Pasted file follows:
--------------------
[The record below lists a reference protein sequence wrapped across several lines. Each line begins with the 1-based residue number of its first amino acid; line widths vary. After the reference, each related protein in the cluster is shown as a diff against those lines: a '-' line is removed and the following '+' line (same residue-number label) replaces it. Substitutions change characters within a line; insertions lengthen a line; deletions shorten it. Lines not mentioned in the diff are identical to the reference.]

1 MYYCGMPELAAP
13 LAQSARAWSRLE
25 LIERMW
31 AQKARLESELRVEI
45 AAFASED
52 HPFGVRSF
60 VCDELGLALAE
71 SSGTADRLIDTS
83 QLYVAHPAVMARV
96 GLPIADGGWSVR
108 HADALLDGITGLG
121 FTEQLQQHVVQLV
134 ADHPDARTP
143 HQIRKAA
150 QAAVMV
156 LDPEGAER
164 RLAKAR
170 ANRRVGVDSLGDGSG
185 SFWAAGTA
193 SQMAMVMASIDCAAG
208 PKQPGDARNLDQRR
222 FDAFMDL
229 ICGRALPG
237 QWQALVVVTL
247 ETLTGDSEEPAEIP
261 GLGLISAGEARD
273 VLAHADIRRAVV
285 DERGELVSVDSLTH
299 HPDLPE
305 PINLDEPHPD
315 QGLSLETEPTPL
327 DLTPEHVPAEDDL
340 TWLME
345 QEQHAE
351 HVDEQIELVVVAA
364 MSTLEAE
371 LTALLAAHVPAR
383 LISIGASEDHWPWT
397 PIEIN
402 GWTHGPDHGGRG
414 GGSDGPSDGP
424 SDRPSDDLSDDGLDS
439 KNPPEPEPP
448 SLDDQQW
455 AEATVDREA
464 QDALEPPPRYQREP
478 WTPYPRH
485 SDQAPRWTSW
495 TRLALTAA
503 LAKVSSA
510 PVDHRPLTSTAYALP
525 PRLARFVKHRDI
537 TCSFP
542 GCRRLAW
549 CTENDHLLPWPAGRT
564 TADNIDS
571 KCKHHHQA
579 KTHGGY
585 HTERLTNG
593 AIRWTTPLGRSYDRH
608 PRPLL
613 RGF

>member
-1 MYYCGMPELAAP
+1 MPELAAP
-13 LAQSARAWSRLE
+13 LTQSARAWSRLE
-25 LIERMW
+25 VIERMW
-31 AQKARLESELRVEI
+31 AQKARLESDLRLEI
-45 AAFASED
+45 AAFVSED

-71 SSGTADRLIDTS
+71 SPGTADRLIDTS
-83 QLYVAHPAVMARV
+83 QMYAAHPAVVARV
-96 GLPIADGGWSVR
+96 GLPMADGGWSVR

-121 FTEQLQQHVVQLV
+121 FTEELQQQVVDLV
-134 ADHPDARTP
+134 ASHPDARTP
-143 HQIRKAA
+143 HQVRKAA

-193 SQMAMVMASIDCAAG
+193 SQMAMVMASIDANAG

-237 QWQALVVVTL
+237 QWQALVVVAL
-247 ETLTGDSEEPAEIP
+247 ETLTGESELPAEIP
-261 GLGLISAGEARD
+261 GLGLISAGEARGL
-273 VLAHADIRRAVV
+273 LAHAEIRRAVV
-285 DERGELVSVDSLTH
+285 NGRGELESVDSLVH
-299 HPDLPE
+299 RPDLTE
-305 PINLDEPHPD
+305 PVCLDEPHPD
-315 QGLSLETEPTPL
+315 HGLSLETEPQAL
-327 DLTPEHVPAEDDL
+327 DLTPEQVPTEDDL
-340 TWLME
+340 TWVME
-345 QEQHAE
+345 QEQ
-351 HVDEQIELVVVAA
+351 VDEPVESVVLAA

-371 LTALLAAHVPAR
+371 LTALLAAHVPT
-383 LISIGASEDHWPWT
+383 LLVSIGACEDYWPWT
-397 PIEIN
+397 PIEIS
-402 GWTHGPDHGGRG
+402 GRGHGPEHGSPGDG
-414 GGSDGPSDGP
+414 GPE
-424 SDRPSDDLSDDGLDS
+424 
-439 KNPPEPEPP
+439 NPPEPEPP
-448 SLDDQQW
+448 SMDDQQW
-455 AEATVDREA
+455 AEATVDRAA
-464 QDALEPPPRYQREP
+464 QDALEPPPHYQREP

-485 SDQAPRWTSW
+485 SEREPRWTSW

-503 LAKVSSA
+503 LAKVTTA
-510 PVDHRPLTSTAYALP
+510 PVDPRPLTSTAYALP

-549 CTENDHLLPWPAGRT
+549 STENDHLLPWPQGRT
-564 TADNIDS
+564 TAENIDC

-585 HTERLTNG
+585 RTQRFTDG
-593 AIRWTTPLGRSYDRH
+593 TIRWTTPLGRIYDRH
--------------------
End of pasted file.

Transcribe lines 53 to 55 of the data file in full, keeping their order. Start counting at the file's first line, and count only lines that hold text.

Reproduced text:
525 PRLARFVKHRDI
537 TCSFP
542 GCRRLAW